The surviving victims of the tornadoes that hit near Birmingham, Ala., on Monday are probably wrestling with a variety of emotions today, including sadness, uncertainty, anger or even denial. Fortunately, they won't have to deal with these feelings alone.
Three chaplain coordinators from the Billy Graham Evangelical Association's (BGEA) Rapid Response Team (RRT) arrived in the affected area Tuesday to evaluate where volunteer chaplains are most needed to lend an ear to hurting storm victims.
"So what we're looking for is the people that desperately need our help, that maybe don't have anybody to turn to, don't have a support group, cannot afford to get their homes repaired or get a tarp on the roof, get the trees removed," Keith Stiles, deployment manager for the RRT, told The Christian Post on Wednesday.
Two people – a 16-year-old girl and an 82-year-old man – were killed in Monday's storm. The Alabama Red Cross told CNN that 211 homes were destroyed and 218 were seriously damaged in Jefferson County alone.
Stiles said his chaplains were deployed to the Center Point-Trussville area just outside of Birmingham. They spent Tuesday evening counseling those who lost their homes and are members of the church that is hosting them during their stay.
Stiles estimates that an additional six to eight volunteer chaplains will also be sent to the storm-ravaged area to provide spiritual and emotional care for the victims. The RRT will rotate in a new set of volunteers each week, however, because the emotional, mental and physical strain of providing counseling can be overwhelming to the chaplains.
"What we do is we get in there and we start talking to them and let them know that we care about them personally. It's a listening ministry. We try to get them to pour out their story – where they were, what they've experienced the last few days," said Stiles.
Sometimes victims aren't ready to share their emotions or haven't fully processed them yet, so the RRT simply helps those people to get organized and provides them with important phone numbers to insurance companies, government relief agencies and support groups.
The sudden impact of tornadoes can make the emotional response afterward even more intense than in other disaster situations, says Stiles.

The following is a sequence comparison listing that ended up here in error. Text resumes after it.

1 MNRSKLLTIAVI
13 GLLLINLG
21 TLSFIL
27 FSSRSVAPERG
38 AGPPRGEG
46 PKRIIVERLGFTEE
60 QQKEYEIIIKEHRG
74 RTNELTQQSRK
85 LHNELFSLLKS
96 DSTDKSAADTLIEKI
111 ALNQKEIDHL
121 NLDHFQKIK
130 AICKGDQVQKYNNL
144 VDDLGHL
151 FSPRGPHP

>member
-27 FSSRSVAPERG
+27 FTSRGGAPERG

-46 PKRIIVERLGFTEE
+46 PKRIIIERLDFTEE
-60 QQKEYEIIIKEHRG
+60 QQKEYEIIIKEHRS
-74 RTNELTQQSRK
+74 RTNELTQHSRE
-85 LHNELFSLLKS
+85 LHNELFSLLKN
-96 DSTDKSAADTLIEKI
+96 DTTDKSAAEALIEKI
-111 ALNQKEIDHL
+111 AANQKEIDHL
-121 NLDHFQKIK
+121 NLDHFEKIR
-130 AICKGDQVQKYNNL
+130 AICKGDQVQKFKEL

"With hurricanes you know where it's headed, you have time to prepare...but tornadoes, it's unexpected. You usually have no warning. You think it's going to hit somebody else and not you. One moment your life is normal, then there's a thunderstorm, and the next thing is you've lost your home. It heightens the sense of trauma and it gives people such a feeling of insecurity."
Ron Trumbla, a National Weather Service spokesperson for the Southern Region of the U.S., told CP that seven confirmed tornadoes impacted the region between Jan. 17th and 23rd, including those that hit areas of Mississippi, Tennessee and Arkansas.
In addition to addressing emotional needs, the RRT also works in conjunction with Samaritan's Purse, a Christian disaster relief organization that helps with physical needs. Samaritan's Purse helps with things like fallen-tree removal, disaster cleanup efforts and the recovery of some personal property, and currently has its storm-relief base set up in Jefferson County, according to the organization's website.
Stiles says the partnership between Samaritan's Purse and RRT is invaluable when it comes to sharing God's love with disaster victims.
"The homeowner has the benefit of seeing the Bible message come alive in deed and word. And it provides a tremendous impact that these people are there because of their love of the Lord, and their love for me, the homeowner," said Stiles. "So they see it acted out and they hear it in word and so it's a wonderful opportunity to share with them the love of Jesus Christ and the gift of salvation that he offers anyone."